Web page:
As if a quiet visit at MoMa wasn’t enough, the museum includes “a drop-in meditation space… with guided meditation sessions closing out each morning from 8:30 to 9:00 a.m.”  Quiet Mornings begin at 7:30 a.m.  Admission is free for members and (quiet) children, $12 for adults, and reduced pricing for seniors and students.  Only a limited number of tickets will be available in advance online, with the rest sold on the morning of the event, first come, first sold.

Not a creature was stirring, not even a mouse….

Photo credit: Quiet City Maps

How to have a quiet Christmas.

This Telegraph article is less about quiet at Christmas and more about quiet as a cultural phenomenon.  Reporter Louisa Pritchard writes that we are “in the throes of a quiet revolution that could impact every area of our lives: a move towards (whisper it) cultivating the sound of silence.”  We believe she’s right and that 2016 marks the beginning of a movement in which quiet is seen as something that is valuable.  Here’s to a quieter world.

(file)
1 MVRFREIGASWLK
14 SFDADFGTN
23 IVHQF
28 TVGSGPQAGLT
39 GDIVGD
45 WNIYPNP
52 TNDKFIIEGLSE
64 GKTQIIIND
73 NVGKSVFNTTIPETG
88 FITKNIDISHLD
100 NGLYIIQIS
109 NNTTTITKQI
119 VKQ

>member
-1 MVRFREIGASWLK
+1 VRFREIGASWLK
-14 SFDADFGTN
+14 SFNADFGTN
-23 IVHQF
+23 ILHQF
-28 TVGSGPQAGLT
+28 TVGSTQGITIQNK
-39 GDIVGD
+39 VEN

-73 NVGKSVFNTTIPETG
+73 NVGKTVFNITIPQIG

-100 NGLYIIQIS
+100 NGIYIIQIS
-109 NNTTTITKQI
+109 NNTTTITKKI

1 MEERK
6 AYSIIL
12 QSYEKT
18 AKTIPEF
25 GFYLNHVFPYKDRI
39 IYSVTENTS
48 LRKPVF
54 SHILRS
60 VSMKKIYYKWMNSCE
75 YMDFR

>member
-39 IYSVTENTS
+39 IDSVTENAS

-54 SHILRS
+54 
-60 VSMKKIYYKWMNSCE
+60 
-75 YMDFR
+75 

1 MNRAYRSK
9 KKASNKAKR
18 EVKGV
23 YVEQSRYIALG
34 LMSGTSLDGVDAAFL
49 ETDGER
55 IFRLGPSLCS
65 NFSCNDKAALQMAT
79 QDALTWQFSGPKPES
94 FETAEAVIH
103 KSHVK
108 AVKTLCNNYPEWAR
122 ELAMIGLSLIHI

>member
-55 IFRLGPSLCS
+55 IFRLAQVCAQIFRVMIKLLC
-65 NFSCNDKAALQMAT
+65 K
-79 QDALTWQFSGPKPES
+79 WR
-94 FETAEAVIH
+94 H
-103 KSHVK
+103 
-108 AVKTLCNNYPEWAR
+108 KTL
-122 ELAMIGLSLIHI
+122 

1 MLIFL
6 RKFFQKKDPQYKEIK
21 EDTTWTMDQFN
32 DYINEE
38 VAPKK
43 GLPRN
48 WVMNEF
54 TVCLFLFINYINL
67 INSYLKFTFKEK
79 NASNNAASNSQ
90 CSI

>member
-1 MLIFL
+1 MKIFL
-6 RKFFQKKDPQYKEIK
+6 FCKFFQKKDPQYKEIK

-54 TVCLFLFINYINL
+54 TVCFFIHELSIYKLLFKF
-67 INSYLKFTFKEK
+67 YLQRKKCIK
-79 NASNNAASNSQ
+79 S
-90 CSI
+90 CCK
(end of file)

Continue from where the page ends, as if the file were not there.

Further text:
Thanks to @QuietMark for the link.

An interesting read:

silence

In the age of noise, silence becomes a political issue.  Giles Fraser, priest-in-charge at St Mary’s Newington in south London, writes about the importance of silence:

Silence is not a luxury. It is crucial to our physical and mental heath. We need it to think, to sleep, to recover from life’s frenzy.

Click the link above to access the full article.  It’s worth your time.

Link via @QuietEdinburgh.

Silent retreats, silent ​restaurants, and even silent dating events are​ on the rise.

Ssshhh! How the cult of quiet can change your life.  Of course the headline is overstated and the discussion is superficial, but to the extent that this piece about various silent activities gets notice, I guess it serves a purpose.  One hopes that these silent events aren’t just a new shiny thing, but a longstanding alternative to the always on, always connected, busy world we live and play in.

And a query: Has anyone ever been to a silent retreat, or a silent restaurant, book party, or dating event?  If yes, please tell us if you enjoyed it in the comments.